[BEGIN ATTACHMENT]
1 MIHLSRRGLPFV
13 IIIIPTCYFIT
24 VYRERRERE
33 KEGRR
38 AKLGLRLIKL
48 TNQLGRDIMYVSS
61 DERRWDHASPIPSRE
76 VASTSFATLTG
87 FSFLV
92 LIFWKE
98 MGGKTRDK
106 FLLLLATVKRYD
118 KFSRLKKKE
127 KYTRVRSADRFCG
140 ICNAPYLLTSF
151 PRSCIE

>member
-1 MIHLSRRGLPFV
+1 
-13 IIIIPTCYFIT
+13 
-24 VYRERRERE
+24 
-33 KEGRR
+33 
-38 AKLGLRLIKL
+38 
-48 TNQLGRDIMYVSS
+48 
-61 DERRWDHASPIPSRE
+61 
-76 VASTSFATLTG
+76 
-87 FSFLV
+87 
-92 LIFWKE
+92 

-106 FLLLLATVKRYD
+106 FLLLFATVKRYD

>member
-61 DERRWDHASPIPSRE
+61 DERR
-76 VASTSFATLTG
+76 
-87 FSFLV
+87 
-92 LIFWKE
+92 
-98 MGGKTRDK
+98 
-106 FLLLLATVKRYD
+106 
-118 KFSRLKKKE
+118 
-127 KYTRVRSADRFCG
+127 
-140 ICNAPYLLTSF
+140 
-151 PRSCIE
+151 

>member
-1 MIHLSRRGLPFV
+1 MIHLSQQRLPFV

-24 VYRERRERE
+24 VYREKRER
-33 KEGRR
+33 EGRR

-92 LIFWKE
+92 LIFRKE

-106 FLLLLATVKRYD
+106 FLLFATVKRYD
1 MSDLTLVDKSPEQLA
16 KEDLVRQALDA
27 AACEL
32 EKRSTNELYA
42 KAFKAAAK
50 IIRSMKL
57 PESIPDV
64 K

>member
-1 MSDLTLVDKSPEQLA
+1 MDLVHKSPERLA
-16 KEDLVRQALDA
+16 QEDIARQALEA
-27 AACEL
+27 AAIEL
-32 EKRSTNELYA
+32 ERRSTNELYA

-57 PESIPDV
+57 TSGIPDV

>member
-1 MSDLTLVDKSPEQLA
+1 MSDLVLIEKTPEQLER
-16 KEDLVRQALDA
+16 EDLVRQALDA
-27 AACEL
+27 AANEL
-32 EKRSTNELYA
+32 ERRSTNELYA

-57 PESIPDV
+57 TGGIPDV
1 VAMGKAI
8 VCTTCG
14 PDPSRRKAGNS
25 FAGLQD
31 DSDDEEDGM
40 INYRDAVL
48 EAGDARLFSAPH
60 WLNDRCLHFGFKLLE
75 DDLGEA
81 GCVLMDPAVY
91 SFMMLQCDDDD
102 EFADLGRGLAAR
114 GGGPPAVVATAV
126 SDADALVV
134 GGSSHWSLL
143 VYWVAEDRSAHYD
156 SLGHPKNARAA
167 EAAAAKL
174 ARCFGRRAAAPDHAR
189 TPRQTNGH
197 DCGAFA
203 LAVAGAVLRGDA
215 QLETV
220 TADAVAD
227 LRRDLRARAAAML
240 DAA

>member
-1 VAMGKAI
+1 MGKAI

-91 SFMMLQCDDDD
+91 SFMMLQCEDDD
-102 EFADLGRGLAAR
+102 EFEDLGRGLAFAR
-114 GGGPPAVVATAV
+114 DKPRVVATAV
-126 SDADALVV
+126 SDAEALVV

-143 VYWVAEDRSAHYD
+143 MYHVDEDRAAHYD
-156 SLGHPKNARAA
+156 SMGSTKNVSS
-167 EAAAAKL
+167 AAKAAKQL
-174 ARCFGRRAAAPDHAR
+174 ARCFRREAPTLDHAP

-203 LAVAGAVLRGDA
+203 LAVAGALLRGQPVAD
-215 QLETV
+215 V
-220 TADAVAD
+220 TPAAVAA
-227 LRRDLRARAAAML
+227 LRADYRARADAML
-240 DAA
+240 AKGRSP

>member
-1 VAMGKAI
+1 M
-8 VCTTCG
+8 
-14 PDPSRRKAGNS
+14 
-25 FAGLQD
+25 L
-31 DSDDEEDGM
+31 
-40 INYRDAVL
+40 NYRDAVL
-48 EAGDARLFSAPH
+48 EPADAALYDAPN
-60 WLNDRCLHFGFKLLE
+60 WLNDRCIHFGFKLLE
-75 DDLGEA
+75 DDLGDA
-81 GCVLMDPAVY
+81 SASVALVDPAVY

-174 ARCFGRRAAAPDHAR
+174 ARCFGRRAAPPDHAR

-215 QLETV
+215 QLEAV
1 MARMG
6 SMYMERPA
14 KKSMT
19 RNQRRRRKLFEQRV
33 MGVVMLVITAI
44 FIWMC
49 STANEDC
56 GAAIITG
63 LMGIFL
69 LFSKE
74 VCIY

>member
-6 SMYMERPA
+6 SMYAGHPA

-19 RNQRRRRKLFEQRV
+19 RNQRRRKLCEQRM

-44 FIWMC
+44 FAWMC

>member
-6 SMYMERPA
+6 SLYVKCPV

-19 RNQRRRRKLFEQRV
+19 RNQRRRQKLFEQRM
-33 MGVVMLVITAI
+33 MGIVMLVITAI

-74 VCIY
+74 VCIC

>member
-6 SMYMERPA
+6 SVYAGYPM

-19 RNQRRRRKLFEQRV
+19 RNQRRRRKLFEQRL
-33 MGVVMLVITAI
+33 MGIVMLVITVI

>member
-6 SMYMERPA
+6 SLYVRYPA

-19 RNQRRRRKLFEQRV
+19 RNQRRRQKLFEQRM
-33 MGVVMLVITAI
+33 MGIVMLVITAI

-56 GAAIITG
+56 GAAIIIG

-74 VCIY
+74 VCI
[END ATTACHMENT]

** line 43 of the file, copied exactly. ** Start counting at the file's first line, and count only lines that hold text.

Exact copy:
-76 VASTSFATLTG